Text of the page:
Musk is fixing Twitter’s censorship problem

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One very weak cheer for Twitter’s former top censor Yoel Roth. After leaving in a huff once new boss Elon Musk came aboard, the onetime “trust and safety” chief finally admitted to Vox Media’s Kara Swisher what every thinking person has known for years: Twitter’s censorship of The Post’s Hunter Biden laptop reporting was a massive error. 

The admission comes two years too late. But it’s welcome all the same, not least because it suggests that even the most committed of censors can’t fight reality forever.

Musk gets this, of course. He tweeted Wednesday that “Twitter has failed in trust & safety for a very long time and has interfered in elections.” He’s dead right. The Hunter Biden clampdown was a nakedly political move only weeks ahead of the 2020 election. 

Musk added that “Twitter 2.0 will be far more effective, transparent and even-handed.” And that’s precisely why the online left has been in such an endless tizzy.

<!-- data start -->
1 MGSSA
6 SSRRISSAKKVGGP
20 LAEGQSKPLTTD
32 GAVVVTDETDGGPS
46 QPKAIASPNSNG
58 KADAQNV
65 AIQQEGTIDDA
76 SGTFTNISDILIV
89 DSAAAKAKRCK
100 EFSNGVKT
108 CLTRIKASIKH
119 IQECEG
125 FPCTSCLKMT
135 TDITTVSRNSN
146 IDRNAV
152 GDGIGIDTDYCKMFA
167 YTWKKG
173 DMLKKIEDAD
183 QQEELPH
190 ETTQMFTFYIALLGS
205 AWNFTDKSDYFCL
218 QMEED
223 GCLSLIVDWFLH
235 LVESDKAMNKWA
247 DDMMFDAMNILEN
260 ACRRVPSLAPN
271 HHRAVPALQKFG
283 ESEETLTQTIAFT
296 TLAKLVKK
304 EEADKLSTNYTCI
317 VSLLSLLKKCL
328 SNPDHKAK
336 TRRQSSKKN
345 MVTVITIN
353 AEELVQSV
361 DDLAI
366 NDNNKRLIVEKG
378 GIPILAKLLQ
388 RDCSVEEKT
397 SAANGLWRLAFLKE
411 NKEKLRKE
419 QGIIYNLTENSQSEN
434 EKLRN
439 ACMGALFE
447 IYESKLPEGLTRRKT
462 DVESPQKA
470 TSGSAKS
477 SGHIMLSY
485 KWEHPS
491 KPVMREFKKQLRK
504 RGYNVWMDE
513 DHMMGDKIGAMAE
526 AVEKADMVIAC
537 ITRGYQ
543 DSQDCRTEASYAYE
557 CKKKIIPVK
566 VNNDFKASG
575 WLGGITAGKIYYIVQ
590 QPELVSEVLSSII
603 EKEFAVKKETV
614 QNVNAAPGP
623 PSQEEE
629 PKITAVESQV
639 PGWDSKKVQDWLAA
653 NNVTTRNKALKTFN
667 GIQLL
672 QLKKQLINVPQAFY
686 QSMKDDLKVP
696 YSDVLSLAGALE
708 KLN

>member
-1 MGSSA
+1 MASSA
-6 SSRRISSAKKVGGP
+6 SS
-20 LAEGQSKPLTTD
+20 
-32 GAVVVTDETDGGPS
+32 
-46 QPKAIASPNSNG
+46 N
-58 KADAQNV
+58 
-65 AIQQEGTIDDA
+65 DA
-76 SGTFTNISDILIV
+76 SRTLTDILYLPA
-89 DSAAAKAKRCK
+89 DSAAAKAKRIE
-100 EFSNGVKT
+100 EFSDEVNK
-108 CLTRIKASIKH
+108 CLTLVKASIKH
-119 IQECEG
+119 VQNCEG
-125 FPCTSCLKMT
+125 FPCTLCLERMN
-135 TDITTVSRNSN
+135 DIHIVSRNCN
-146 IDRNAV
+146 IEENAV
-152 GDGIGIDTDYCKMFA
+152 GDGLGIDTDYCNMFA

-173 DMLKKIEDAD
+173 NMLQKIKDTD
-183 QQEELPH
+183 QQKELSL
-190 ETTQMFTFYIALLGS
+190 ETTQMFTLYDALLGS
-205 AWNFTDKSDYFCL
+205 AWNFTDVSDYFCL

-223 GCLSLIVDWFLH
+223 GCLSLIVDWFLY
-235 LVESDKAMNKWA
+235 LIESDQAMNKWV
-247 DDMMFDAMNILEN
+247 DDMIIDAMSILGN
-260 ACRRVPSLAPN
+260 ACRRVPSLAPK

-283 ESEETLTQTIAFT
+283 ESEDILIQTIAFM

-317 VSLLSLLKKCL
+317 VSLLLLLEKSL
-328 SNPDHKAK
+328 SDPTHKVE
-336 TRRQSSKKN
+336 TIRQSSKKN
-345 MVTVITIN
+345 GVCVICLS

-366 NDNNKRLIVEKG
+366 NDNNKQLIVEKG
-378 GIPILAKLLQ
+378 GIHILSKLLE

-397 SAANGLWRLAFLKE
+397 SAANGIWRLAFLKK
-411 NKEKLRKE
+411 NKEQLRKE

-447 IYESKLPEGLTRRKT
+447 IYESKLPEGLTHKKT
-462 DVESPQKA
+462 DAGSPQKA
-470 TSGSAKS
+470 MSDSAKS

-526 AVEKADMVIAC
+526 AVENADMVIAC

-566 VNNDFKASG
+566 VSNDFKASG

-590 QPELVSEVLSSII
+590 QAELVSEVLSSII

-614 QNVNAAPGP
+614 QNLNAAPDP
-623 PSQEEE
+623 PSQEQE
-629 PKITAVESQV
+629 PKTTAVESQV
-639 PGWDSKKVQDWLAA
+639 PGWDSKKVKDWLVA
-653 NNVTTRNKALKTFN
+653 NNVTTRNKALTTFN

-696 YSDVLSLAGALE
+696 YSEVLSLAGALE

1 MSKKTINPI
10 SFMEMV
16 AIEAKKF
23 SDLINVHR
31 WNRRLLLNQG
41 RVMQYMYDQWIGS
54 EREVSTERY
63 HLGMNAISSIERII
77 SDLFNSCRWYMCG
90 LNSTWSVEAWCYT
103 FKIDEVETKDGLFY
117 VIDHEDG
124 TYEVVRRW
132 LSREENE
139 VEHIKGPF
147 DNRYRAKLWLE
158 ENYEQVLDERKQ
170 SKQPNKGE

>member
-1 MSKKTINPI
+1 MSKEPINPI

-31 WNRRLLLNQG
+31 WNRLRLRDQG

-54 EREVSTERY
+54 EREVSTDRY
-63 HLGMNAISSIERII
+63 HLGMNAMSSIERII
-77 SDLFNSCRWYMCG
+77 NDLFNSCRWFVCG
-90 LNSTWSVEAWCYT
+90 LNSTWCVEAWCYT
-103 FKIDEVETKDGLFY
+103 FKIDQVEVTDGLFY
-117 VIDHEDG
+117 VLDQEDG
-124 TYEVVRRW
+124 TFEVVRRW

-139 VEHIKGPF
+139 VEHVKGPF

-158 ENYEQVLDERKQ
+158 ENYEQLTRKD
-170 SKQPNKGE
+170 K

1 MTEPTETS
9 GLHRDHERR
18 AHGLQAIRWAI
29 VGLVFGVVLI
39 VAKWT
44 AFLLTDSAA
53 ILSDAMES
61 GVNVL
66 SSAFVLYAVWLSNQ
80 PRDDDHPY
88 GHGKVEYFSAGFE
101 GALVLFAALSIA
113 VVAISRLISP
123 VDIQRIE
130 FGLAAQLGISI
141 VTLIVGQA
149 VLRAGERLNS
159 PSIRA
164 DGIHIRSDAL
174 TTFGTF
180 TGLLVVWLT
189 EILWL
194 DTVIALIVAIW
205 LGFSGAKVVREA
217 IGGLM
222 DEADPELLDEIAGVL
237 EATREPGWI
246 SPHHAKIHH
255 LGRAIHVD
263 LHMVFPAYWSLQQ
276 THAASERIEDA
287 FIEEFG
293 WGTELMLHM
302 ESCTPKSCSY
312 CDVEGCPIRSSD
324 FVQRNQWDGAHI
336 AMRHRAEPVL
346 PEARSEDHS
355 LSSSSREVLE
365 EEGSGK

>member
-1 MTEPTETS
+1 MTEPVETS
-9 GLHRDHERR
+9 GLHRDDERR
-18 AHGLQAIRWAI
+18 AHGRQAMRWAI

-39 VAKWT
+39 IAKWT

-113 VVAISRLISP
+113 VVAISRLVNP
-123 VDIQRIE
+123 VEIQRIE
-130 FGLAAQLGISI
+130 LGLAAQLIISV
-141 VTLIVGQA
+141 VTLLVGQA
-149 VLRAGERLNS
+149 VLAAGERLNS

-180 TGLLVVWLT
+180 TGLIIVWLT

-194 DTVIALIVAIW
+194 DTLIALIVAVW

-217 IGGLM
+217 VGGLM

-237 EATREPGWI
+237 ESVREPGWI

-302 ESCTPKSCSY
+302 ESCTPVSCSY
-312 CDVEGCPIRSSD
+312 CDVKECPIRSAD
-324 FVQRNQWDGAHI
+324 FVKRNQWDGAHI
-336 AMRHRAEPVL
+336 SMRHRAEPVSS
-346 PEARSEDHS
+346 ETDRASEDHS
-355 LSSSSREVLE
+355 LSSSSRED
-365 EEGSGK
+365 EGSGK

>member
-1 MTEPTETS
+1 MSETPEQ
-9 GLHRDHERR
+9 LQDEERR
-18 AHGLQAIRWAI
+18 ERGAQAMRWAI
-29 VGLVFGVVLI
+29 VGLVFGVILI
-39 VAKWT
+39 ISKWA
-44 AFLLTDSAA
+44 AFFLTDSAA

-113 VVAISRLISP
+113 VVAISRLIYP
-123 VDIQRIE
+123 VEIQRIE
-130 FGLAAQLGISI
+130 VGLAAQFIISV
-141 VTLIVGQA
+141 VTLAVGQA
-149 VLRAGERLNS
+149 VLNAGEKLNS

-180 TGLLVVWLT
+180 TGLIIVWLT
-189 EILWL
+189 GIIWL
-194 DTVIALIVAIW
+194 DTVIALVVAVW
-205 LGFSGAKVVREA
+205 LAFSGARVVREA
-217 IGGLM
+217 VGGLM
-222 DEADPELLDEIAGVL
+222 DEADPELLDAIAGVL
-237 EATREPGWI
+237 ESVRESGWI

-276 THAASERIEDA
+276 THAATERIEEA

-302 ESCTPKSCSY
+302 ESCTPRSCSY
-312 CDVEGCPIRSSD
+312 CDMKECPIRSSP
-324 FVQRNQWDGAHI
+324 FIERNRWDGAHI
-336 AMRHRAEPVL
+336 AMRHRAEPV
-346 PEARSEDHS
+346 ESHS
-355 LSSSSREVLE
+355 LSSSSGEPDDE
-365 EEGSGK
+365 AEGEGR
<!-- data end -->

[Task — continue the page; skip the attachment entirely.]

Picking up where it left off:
He’s saying — hallelujah! — that Twitter under his stewardship won’t bend to the will of howling activist cadres or biased, histrionic journos and instead simply be a place where people can (gasp!) speak their minds. 

Which is exactly what it should be. Yet the prospect of people voicing unapproved opinions is breaking the brains of progressives across the media landscape. 

Even the White House is getting in on the action, with chief flack Karine Jean-Pierre hint-threatening Monday, “We’re all keeping a close eye on” Twitter under Musk. To do what exactly? Is the government going to try to force Twitter to silence people?

Pure Orwell. But Musk (so far) seems unfazed. And that’s great for Twitter, journalism and America in general. 



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